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How does a repo man find your car

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When you signed the financing agreement that enabled you to buy a car on payments, you made a legally binding promise to make those payments on time every month. If you miss a single payment by 30 days — or certainly three payments over 90 days — your lender can send someone to physically come and take that car back. Last updated: March 3, The process of repossession is intrusive and frustrating and can be intimidating. Just as repossessions can be intrusive, frustrating and intimidating, they can also be infuriating.

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Repossession

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The specter of the repo man haunts many Americans who have fallen behind in their car payments. Some even resort to sleeping in their cars to make sure they don't get towed in the middle of the night. The best way to avoid the repo man is to stop the repossession process before it starts. Repossessions are costly and can stay on your credit report for seven years. Repossession agents can take away your car in a matter of minutes.

The best defense is to get in touch with your lender and work out a payment plan. But if it's too late for that, you should know your rights in a repossession. These vary from state to state. In some states, for example, repossessions aren't permitted at all.

For more information on repossession, read the Federal Trade Commission's consumer guide to vehicle repossessions. In most states, a default is all it takes for repossession to begin. After default, "the laws of most states permit the creditor to repossess your car at any time, without notice, and to come onto your property to do so," according to the Federal Trade Commission. Realistically, though, how long does it take before the repo man has you in his sights?

That depends on your payment history with the lender. If you've never missed a payment, you might not be subject to repossession immediately. But if you've been late before, your number may come up right away. And know that if you contact the lender and are granted a day extension on your payment, that means 30 days from when the payment was due which might have been two weeks ago.

It's not from the day the extension was granted. Lenders usually outsource car repossession to professionals. Repo men or, more properly, repossession agents know all the ins and outs of getting cars back.

If the borrower isn't at his last known address, they'll use "skip tracing" to find a car owner who's in default. This involves using online databases to find evasive debtors. Occasionally, they use some old-fashioned detective work in the form of door knocking or phone calling. They might even use informants — an estranged spouse looking to get even, for example — who tell repo men where to find a car. Once the repo man locates a car, he will wait until it is left unattended and use a tow truck to repossess it.

In some cases, repo men have specially modified tow trucks that can yank a car away in a minute or two.

From there, the car goes to an impound lot, where it will typically be held for 30 days to give the owner a chance to "make the loan whole" by bringing all back payments up to date including the repossession fee or by paying off the loan balance in full. If the owner doesn't settle the account in time, the lender sells the car at auction, deducting the selling price and fees from the amount owed. The fees include the cost of the repossession, auction, interest and the amount owed on the loan.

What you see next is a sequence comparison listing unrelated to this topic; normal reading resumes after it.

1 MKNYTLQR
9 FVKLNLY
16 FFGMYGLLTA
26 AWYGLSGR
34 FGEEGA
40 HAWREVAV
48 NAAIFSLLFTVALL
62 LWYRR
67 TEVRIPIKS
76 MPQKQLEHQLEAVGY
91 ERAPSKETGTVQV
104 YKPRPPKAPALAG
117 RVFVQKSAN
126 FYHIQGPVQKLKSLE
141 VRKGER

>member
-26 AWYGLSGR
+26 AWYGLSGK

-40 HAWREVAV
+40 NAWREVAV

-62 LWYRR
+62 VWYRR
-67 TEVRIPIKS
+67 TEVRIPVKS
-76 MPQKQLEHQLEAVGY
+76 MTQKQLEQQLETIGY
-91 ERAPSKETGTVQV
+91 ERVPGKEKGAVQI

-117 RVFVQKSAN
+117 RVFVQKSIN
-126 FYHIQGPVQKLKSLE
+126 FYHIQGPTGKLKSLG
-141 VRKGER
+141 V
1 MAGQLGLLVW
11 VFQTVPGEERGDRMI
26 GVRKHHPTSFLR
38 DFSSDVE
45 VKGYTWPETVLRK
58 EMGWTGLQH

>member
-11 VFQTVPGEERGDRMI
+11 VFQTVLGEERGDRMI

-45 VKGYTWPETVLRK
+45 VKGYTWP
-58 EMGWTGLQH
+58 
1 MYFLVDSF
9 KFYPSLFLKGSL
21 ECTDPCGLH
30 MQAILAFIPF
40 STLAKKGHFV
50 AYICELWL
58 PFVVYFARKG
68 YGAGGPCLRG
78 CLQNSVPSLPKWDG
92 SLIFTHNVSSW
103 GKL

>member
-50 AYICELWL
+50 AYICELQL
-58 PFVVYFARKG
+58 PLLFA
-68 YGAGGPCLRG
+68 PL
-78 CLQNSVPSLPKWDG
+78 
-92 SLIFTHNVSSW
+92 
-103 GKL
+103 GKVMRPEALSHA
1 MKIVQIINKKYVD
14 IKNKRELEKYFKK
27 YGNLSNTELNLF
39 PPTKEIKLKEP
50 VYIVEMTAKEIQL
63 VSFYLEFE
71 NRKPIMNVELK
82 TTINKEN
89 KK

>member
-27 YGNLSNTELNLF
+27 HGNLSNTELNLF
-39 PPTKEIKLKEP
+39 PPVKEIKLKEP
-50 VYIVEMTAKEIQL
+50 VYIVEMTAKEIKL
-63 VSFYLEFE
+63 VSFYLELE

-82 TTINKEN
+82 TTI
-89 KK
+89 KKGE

Odds are high that even after your car is sold at auction, you'll still owe money on it to the bank. In a rare turn of events, though, some people who have had their cars repossessed might actually have received a check from the bank — had they known the car's value. For example, let's say your car was repossessed when you were in the fourth year of a five-year loan. If you'd made a substantial down payment, you might have equity in the vehicle and not know it.

After the car was repossessed and sold at auction, the amount it brought could have been more than what you owed on the loan, even after auction and repossession fees were deducted. In short, if you'd been aware of the loan balance, you could have avoided the entire repossession by selling the car, preventing damage to your credit score. The moral of the story: Keep tabs on your car's value. There's no point in hiding your car or blocking it in with other vehicles.

That's just postponing the inevitable. As one repo man said, "We use every trick in the book to get your car.

We watch the house and follow you if you take the car anywhere. We'll grab it when you park, even if it is for a few minutes. I took one from a gas station when the owner went to the window to get their change. If you're in immediate danger of having your car repossessed, take steps to make sure you don't lose other personal property. Remove any personal items, including any aftermarket stereo equipment or other accessories.

Put the original equipment back onto the vehicle or you will be billed for it. If your car is repossessed, you have the legal right to claim your personal possessions from inside the vehicle. But in some cases, personal items can vanish. The agent is supposed to store and log everything in the car, but it's no guarantee that your items will be safe. Some people avoid repossession by surrendering their cars.

Several years ago, when the economy had taken a bad turn, there were stories of some car dealers who had come to work to find SUVs parked outside with the keys in the ignitions and notes on the windshield saying, "I surrender this car. Some people facing repossession have been known to vandalize the soon-to-be-towed cars, presumably to exact some revenge on the lender by making the cars unusable.